Charlie Waite is Britain’s most prominent landscape photographer and also founder of the incredible Landscape Photographer of the Year awards. The national tour of the exhibition is now on show at Charing Cross station until the 8th July, and we thought we’d ask him a few things about it.
Why did you found the Landscape Photographer of the Year prize?
I have always known that that whether they were photographers or not, people in general loved photographing the landscape.
Whether it be a rainbow or a golden cereal crop under a majestic sky, so many of us respond to beauty in the landscape and the camera is a wonderful tool to act as a conduit to allow people to creatively express their response to their world around them. I was convinced that the huge number of landscape photographers both in the UK and worldwide could all be brought together into a wonderful interactive landscape photography community and now, in its 12th year, Landscape Photographer of the Year has fulfilled that dream and turned into a hugely successful reality.
What’s the longest you’ve ever stayed in one place to get the perfect shot?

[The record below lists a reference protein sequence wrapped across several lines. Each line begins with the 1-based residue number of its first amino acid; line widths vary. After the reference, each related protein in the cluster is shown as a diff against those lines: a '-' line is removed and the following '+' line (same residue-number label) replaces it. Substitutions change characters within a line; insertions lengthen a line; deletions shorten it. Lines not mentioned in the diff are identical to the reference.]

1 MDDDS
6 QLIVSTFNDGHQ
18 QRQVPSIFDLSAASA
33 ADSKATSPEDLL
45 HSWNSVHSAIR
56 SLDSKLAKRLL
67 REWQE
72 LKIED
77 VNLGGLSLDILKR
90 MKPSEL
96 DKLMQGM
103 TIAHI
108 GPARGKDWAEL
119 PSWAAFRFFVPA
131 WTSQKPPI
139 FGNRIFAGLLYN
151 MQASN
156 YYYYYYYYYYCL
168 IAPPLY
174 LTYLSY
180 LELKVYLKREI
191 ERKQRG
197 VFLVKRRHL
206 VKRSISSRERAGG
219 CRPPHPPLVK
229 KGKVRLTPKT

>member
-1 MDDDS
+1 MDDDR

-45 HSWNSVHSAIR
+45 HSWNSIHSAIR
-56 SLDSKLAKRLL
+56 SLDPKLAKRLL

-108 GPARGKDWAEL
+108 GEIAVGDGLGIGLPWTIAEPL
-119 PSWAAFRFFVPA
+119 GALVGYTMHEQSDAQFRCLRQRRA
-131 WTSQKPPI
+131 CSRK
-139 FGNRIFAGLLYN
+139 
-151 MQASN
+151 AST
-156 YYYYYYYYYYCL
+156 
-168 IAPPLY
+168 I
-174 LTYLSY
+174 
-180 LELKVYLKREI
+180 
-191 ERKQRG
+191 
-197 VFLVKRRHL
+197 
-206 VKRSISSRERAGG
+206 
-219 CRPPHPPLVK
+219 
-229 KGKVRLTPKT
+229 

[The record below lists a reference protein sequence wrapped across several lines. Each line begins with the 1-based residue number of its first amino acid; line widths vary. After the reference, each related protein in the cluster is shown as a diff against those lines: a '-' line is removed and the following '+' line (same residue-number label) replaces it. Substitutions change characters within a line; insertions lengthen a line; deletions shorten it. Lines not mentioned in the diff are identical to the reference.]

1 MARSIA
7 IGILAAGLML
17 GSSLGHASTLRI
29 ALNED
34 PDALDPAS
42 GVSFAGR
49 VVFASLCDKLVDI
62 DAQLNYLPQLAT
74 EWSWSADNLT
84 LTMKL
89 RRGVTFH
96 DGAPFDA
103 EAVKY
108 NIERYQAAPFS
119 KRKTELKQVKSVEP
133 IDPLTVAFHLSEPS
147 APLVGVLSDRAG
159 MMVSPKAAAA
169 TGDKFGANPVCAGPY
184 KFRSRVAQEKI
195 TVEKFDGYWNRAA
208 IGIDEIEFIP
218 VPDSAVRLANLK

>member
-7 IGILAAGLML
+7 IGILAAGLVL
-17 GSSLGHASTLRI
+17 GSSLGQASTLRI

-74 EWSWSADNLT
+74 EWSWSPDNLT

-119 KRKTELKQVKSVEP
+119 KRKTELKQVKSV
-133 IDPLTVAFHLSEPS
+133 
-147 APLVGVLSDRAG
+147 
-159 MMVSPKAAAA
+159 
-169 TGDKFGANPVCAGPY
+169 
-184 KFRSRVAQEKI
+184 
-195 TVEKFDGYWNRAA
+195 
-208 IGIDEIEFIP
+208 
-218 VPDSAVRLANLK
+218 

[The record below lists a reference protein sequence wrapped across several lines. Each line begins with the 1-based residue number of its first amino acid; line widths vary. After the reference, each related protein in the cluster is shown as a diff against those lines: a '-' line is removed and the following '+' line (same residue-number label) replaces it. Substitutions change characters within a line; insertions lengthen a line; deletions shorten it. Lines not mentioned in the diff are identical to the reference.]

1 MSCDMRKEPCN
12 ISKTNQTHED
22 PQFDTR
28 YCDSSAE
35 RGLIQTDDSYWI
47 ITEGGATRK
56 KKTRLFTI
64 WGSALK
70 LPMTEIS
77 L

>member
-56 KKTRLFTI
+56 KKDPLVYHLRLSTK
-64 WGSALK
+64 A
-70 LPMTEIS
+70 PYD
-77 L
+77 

Whether it is perfect or not is for others to judge but I am always in pursuit of an image that has parity with how I responded emotionally to the scene in front of me. I photographed the Somme a few years ago and I remember waiting for three days for the light to grace a small stand of poplar trees. A few days later when in British Lake District, I was gifted a glorious single oak standing in a pool of light that made the oak look noble and stately. I made that photograph in twenty minutes.
What’s more difficult to shoot – cityscapes or rural areas?
I find all landscape photography quite difficult. It is so much about observation and quite simply noticing everything and then responding and interpreting. Both rural and urban offer the same considerations and with both subjects, light will always be a pivotal element.
Are there any landscapes that got away? Ones that you regret missing a shot of?
Too too too many. I am haunted by what could have been.
Landscape Photographer of the Year is on show at Charing Cross Station until July 8th.
Interview: Josh Jones